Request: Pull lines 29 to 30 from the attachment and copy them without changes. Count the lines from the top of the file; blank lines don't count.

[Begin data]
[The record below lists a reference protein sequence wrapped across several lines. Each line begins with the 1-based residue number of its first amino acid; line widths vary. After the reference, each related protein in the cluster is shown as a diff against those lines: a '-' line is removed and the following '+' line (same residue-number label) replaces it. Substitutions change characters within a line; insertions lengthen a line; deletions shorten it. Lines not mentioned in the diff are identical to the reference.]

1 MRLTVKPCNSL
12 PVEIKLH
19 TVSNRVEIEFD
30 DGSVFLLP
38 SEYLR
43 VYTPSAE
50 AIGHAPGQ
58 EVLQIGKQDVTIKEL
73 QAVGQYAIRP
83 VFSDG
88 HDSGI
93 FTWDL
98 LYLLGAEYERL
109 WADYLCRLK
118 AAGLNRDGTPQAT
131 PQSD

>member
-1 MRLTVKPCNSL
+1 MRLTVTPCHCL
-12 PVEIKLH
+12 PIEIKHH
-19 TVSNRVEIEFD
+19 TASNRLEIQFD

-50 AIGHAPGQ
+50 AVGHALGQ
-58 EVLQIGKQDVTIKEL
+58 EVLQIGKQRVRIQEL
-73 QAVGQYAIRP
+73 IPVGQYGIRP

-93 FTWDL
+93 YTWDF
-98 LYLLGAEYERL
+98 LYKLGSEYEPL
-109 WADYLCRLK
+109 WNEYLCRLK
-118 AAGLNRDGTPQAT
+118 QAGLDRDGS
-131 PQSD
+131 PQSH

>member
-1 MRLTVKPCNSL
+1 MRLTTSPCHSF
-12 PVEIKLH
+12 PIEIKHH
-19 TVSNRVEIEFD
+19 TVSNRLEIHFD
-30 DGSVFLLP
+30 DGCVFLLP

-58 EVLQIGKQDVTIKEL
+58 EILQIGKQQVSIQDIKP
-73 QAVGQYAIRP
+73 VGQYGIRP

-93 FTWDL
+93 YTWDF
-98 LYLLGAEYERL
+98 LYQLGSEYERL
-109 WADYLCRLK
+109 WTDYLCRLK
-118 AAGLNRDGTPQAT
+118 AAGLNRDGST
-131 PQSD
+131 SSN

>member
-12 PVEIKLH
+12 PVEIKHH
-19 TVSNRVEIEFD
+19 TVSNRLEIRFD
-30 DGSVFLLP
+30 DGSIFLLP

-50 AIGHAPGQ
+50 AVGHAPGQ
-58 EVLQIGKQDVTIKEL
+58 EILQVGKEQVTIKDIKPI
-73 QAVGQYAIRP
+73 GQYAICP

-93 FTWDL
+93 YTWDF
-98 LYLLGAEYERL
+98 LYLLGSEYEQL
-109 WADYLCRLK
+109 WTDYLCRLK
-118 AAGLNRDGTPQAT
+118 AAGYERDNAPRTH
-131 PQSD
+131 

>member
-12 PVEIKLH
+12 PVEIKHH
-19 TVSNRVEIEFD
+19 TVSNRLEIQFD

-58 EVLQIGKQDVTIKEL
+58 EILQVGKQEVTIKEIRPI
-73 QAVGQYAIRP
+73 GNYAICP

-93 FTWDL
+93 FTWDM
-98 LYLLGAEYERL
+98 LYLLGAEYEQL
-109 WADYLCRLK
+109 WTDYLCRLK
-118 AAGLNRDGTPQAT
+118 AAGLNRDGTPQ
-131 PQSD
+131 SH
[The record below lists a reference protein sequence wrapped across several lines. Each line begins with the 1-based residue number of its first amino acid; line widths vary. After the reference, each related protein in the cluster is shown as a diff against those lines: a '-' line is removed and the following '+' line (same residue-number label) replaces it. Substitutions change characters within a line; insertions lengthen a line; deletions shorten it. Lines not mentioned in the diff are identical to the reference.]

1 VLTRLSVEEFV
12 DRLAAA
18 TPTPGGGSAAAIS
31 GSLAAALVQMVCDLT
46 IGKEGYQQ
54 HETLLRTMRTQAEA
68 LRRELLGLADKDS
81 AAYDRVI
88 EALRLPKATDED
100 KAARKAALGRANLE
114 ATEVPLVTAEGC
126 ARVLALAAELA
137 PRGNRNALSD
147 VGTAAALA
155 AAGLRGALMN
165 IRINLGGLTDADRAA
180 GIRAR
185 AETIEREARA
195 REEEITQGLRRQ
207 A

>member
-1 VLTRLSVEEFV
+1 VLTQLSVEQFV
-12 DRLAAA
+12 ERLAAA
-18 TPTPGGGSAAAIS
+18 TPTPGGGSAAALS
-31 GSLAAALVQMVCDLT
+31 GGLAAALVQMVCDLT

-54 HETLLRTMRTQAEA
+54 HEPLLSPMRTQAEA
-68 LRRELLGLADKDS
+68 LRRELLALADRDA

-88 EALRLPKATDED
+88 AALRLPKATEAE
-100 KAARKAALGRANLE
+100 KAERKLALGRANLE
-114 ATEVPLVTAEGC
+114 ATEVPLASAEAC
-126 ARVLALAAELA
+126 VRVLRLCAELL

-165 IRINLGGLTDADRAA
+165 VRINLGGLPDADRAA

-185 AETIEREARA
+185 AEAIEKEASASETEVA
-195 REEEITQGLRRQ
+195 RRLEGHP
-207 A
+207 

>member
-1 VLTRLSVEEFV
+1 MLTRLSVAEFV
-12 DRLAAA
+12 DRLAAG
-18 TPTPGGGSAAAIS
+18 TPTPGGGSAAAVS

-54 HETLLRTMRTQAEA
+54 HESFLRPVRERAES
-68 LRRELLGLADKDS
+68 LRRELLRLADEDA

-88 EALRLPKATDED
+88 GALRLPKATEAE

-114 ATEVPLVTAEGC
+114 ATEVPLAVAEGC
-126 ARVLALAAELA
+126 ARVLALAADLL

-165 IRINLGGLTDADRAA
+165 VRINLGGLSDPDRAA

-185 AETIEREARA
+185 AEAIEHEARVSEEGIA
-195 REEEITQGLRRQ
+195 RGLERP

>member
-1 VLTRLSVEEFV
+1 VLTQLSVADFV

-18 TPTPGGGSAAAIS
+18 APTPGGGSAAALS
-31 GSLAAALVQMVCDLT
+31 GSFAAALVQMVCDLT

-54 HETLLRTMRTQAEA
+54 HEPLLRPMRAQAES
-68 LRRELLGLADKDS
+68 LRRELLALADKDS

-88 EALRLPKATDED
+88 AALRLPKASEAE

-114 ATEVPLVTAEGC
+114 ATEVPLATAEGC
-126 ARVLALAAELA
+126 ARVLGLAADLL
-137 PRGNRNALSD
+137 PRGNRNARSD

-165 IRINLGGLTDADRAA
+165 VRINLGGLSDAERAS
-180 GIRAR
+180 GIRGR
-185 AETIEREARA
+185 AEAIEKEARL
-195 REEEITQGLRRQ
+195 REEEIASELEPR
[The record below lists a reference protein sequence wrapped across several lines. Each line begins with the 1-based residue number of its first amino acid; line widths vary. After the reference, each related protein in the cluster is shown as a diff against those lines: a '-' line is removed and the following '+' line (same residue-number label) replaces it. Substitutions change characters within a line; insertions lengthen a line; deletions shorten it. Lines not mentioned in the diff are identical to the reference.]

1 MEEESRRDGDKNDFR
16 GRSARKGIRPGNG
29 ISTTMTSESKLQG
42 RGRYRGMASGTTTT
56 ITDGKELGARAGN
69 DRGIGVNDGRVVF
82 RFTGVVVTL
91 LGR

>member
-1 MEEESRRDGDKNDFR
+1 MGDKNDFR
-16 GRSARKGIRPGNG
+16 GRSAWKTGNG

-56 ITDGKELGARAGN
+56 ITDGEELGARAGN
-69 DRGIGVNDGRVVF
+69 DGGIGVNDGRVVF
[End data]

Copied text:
-73 QAVGQYAIRP
+73 IPVGQYGIRP